Ninjak
From New York Times best-selling writer Matt Kindt (4001 A.D.) and superstar artists Clay Mann (Poison Ivy), Doug Braithwaite (Armor Hunters), Butch Guice (Captain America) and many more, comes the first oversized hardcover of the seven-time Harvey Award nominated series the A.V. Club calls “immensely entertaining”!Then: Meet inexperienced MI-6 recruit Colin King on his first mission in the field as he learns the basics of spycraft and counterintelligence, and develops a volatile relationship with his first handler.Now: Colin King is Ninjak, the world’s foremost intelligence operative, weapons expert, and master assassin. And he’s hunting the Shadow Seven – a secret cabal of shinobi masters with mysterious ties to his training and tragic past.Collecting: Ninjak 1–13

Ninjak Details

TitleNinjak
Author
FormatHardcover
LanguageEnglish
ReleaseJul 11th, 2017
PublisherValiant Entertainment, LLC
ISBN1682151573
ISBN-139781682151570
Number of pages448 pages
Rating
GenreSequential Art, Comics, Graphic Novels, Superheroes

Ninjak Review

  • Iain Macleod
    March 23, 2017
    Ninjak is a bloody awful idea which should have stayed in the 90's. But Valiant make the smart choice of putting Matt Kindt in charge of him. Kindt seems to have some measure of affection for him because he portrays the character straight down the line without taking the piss and imbues him, and the villains here too, with clever and off beat character designs that seem as if they were intended for Kindt's more indie and highbrow Mind MGMT.While this is a superhero/espionage/sci-fi/fantasy comic Ninjak is a bloody awful idea which should have stayed in the 90's. But Valiant make the smart choice of putting Matt Kindt in charge of him. Kindt seems to have some measure of affection for him because he portrays the character straight down the line without taking the piss and imbues him, and the villains here too, with clever and off beat character designs that seem as if they were intended for Kindt's more indie and highbrow Mind MGMT.While this is a superhero/espionage/sci-fi/fantasy comic it has a surprisingly hard edge with a couple of characters flashbacks approaching near Hellraiser levels of gore and sadism.A good addition to the Valiant library that shows a stronger cohesiveness with its universe of characters and events than Marvel and particularly DC manage to these days.
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  • Michael Giuliano
    May 8, 2017
    So far I've only seen Ninjak as a member of a team, or as a recurring supporting character in other people's books. Here is the master spy and assassin as he's meant to be: a kick-ass loner who is willing to do anything to succeed in the mission at hand. A fun spy book with a touch of mysticism, a great Ninjak solo book (but you should wait to read this until you've already read The Valiant and/or The Book of Death, to avoid getting confused with the timeline).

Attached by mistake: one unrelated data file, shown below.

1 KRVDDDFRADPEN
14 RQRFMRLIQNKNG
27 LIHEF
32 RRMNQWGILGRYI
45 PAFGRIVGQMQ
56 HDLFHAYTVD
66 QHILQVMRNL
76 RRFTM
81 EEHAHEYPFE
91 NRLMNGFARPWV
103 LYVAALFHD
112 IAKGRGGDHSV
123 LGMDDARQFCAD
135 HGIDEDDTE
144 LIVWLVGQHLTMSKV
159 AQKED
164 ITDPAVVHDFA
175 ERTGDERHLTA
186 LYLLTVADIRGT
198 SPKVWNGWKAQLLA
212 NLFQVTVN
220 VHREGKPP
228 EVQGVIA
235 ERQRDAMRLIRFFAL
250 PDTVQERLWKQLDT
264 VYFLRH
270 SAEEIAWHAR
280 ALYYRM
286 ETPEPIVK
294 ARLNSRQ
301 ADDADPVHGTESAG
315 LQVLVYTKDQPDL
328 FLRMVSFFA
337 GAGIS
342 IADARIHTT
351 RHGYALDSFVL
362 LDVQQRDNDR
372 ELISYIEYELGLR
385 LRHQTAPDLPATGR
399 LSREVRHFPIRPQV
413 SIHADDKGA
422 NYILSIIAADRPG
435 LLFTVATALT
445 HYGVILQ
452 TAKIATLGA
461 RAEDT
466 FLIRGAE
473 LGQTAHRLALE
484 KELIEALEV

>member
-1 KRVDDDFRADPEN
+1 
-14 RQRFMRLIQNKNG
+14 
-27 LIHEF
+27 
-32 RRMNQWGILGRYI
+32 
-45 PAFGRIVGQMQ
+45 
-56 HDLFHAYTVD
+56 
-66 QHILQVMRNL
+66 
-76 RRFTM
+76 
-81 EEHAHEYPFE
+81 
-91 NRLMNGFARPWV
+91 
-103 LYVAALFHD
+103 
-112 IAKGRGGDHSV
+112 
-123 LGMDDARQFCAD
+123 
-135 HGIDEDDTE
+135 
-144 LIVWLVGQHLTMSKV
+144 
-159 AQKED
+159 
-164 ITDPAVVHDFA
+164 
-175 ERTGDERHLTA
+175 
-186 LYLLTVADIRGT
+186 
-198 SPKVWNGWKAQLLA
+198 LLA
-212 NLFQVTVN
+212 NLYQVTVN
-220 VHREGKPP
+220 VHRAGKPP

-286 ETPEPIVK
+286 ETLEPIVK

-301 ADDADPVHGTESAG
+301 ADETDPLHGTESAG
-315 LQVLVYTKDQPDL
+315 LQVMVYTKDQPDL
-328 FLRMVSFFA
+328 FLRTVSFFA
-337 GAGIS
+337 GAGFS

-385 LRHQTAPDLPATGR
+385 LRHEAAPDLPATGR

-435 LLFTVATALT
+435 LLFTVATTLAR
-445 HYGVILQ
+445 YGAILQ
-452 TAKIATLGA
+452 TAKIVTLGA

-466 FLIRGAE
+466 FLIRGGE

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  • Charlie
    June 23, 2017
    Freaking Valiant continues to produce the most ridiculously good, insanely well-produced comics on the market today.That's all. Go read it for yourself. And enjoy!
  • Shannon Appelcline
    March 25, 2017
    Ninjak was one of the VH-1 characters who was just too '90s. I mean, he's a super-spy ninja. Despite those origins, he's been used well in the VH-E universe, and Kindt continues to rehabilitate him here by turning him into an anti-Batman. His parents are still alive, but uncaring, while the butler who raises him is abusive.Weaponeer (1-5). The main story of Weaponeer is quite well done: an exciting bit of spy craft that is follows the tropes of Jack Vance's Demon Princes, as Ninjak prepares to f Ninjak was one of the VH-1 characters who was just too '90s. I mean, he's a super-spy ninja. Despite those origins, he's been used well in the VH-E universe, and Kindt continues to rehabilitate him here by turning him into an anti-Batman. His parents are still alive, but uncaring, while the butler who raises him is abusive.Weaponeer (1-5). The main story of Weaponeer is quite well done: an exciting bit of spy craft that is follows the tropes of Jack Vance's Demon Princes, as Ninjak prepares to find and kill seven demonic arms dealers. However, it really excels in its multiple levels of stories, as we're simultaneously learning about Colin's youth, his early days with MI6, and even the history of his foes. It's more depth than you ever see in a comic, and what raises this from good to great.The Shadow Wars (6-9). Ninjak hunts the remaining four members of the Shadow Seven (though I must have missed something, because I only count six!). This volume continues to be exciting and it continues to have great backstory on Colin, including a few different surprises. The villain-of-the-month formula is a little stagnant, but despite that, this continues to be an enjoyable book.Operation Deadside (10-13). My problem with this third volume of Ninjak is that it's a muddle. That's in large part due to the immersion into the Shadowman mythos. Mind you, Kindt actually seems to do well with Deadside, given it some character that was missing from the similar dimensional travels of The Death-Defying Doctor Mirage: Deluxe Edition, but it's not enough when you really can't figure out what's going on with the Magpie, who seems to be Shadowman gone evil.Maybe this would be cleared up if Valiant ever published Shadowman: Deluxe Edition, Book 2, which has been getting pushed back on their schedule for years, but without that, I just don't know what was going on here (and the story also loses a lot of its emotional resonance).The biggest problem with this volume is that it's in a continual slide downward. However, I trust that'll be turned around with the next volume, when it steps away from the Shadowman stories.
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